QB catches on fast
By Jim Thomas
Of the Post-Dispatch
Sunday, May. 01 2005
Normally, when a college player gets drafted late in the seventh round - No.
251 overall to be exact - there's little cause for excitement.
But when the position is quarterback, the team is the Rams and the head coach
is Mike Martz, well, it's worth a closer look. Over the past eight NFL seasons,
with the Rams and the Washington Redskins, Martz has had a hand in developing
three Pro Bowl quarterbacks.
Marc Bulger was a sixth-round draft pick; Trent Green entered the league as an
eighth-rounder; and Kurt Warner went undrafted. So as nerve-wracking as draft
weekend was for quarterback Ryan Fitzpatrick, St. Louis was the ultimate
destination under those circumstances.
"Yeah, just the history of the guys that Coach Martz has taken under his wing
and then coached to be great quarterbacks, I was real excited when I heard St.
Louis was going to call my name in the draft," Fitzpatrick said.
He was actually on the phone with Miami, which wanted to sign him as an
undrafted free agent, when his "call-waiting" clicked. It was the Rams on the
other line, telling him they were about to draft him.
"It was certainly worth the wait," Fitzpatrick said. "I was real excited to
share that experience with my family to be drafted, have my name come up. And I
couldn't have ended up at a better place."
Never mind that he was taken with a compensatory pick just six picks before the
end of the entire draft.
"My whole life I've been an underdog," Fitzpatrick said. "I was recruited and
offered a scholarship to only one I-AA school - Eastern Washington. No I-A
schools came knocking at my door."
Well, California and Northwestern were "recruiting" him - but as a walk-on.
Which seems surprising given the fact that Fitzpatrick set 12 school records
and one state record at Highland High in Gilbert, Ariz. Fitzpatrick ended up at
that noted Eastern football factory of ... Harvard. "Academics was always
something that was important to me and my family, and something that was always
stressed," Fitzpatrick said. "So I think that's one of the main reasons I did
end up at Harvard."
He will earn a degree in economics later this spring. On the football field,
Fitzpatrick earned the Asa S. Bushnell Award after the 2004 season as the Ivy
League's most valuable player. As a senior, he passed for 1,986 yards and 13
touchdowns and rushed for 448 yards and five TDs.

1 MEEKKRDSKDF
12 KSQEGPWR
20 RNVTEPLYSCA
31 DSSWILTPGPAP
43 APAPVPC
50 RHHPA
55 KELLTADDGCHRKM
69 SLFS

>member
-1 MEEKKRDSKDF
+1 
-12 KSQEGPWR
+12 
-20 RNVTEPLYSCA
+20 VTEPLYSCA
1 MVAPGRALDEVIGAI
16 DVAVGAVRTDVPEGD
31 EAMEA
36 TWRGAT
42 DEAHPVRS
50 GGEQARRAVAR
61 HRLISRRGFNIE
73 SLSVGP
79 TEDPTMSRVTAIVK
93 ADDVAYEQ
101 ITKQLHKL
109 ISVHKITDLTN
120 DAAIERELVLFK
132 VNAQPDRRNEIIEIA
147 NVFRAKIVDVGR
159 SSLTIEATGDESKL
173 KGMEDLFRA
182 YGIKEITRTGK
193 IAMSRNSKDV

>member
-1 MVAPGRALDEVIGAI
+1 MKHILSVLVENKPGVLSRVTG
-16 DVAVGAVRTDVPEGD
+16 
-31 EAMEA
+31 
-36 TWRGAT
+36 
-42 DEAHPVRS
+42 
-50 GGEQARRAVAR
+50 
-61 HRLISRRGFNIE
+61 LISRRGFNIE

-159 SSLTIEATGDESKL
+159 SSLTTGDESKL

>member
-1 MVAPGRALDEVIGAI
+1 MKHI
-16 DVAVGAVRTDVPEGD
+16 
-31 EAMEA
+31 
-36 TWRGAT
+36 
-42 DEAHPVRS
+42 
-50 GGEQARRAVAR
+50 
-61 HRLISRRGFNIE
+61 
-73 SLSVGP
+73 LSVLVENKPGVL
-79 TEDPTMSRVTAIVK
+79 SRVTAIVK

More important, Fitzpatrick said, "I didn't lose to Yale my four years at
Harvard. That's one way they say that you'll be remembered, so it was a pretty
good accomplishment for me."
Not many Harvard players get drafted. Most recently, Seattle linebacker Isaiah
Kacyvenski was taken in the sixth round in 2000. Nonetheless, the response to
Fitzpatrick's selection was, uh, muted at Harvard Yard.
"Harvard's a very humbling place," Fitzpatrick said. "All my teammates knew
that I was drafted. I think a lot of the other athletes at the school knew that
I was drafted. But other than that, you go to class, you sit with the 15 other
kids and your teacher, and a lot of them have no idea."
At least Fitzpatrick picked up one new fan over the weekend in Martz.
"I'm very impressed with him," Martz said. "I don't know if I've ever been
around a quarterback that absorbed what we've done with him out there as
quickly as he did."
Martz can be very tough on quarterbacks, particularly young quarterbacks. There
was that sideline brow-beating of Joe Germaine during the Governor's Cup
preseason game with Kansas City in 2001. In 2003, Martz threw Kirk Farmer out
of the huddle in training camp.
But Fitzpatrick made it through the entire rookie minicamp without even getting
yelled at. During one practice, Fitzpatrick even got - gasp! - a pat on the
back from Mad Mike.
"He's a guy that I wouldn't yell at," Martz said. (Note to readers: Clip and
save.) "He's just different. He is different."
For one weekend, at least, Fitzpatrick proved to be a quick study.
"It's funny, because you come out of college and you think you learned it all,"
said Fitzpatrick, who was arm-weary Sunday after throwing hundreds of passes
over five practice sessions.
"My (pass) drops are sound. I've been doing it for 10 years now. I got here,
and it's like everything's wrong. A lot of it is. There's a lot of things that
I need to clean up and correct in my drops. They're really good teachers, and
they know what they're talking about."
Then there's the not-so-little matter of the Rams' playbook.
"I've never seen a playbook that big," Fitzpatrick said. "I think I dropped it
when they gave it to me, it was so heavy."
Truth be told, the playbook Fitzpatrick was given Thursday was the Cliff Notes
And he thought Harvard was tough.
Re: QB catches on fast
I would like to see that playbook and have just one hour to skim through it to have a better Idea of what these rookies are going through,not to mention the 2nd and third,and sometimes fourth year players. Maybe we could get Dez to talk to Martz and we could have some kind of contest,and whoever wins gets to see the playbook:tongue:
Re: QB catches on fast
I'm excited that the Rams have a qb that is catching on so quickly. The fact that he's an Ivy-leaguer probably lends to his mental capability but I'm even more impressed that he's made it this far without being chewed out by Martz. I'm anxious to see if he's got any physical skills to go along with his mental one's this preseason. So far, the (in)ability to pick up the playbook is the only thing that holds back potential qb's for the Rams.